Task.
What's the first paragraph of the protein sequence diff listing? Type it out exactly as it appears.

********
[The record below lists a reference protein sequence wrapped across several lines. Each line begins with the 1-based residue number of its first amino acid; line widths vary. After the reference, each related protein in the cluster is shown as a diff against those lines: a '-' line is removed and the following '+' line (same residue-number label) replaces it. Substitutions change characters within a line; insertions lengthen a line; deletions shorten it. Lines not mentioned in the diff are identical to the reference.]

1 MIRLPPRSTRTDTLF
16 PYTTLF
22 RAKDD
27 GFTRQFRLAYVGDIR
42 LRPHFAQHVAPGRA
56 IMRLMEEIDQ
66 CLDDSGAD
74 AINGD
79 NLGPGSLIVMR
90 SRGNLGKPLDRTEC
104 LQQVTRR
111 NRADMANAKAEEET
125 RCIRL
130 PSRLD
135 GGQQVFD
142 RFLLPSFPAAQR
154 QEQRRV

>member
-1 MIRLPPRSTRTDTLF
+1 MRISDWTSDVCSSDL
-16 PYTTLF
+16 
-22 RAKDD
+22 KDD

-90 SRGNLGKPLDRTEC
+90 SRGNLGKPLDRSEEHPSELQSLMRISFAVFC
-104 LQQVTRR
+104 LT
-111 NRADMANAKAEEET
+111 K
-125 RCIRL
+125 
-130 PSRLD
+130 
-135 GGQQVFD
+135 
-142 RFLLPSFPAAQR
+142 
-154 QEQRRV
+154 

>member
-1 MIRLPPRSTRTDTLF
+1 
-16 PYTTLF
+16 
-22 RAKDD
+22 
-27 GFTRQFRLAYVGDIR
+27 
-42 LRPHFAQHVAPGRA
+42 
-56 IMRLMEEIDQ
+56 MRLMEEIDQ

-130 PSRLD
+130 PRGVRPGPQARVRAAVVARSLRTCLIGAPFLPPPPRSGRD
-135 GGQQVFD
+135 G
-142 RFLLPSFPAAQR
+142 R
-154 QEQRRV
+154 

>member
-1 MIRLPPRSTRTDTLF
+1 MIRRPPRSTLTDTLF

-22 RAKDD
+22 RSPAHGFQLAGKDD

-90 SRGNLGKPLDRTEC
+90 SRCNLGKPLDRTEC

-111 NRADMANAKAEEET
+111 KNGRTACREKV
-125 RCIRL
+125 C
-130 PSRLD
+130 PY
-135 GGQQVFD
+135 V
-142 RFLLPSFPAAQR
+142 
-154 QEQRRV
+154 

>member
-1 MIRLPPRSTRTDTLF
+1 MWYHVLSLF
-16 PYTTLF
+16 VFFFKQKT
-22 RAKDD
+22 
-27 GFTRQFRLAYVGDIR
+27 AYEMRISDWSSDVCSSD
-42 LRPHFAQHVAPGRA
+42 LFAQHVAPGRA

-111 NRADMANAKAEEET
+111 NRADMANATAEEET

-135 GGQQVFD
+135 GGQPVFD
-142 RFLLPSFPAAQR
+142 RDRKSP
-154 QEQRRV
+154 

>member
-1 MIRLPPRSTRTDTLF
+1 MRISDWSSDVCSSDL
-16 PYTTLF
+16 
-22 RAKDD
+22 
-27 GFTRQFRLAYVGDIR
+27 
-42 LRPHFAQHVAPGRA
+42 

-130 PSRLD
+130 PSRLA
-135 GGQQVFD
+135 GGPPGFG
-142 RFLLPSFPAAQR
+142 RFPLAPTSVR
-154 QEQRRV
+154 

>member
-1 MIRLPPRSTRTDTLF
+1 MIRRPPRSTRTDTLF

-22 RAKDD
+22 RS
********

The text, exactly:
[The record below lists a reference protein sequence wrapped across several lines. Each line begins with the 1-based residue number of its first amino acid; line widths vary. After the reference, each related protein in the cluster is shown as a diff against those lines: a '-' line is removed and the following '+' line (same residue-number label) replaces it. Substitutions change characters within a line; insertions lengthen a line; deletions shorten it. Lines not mentioned in the diff are identical to the reference.]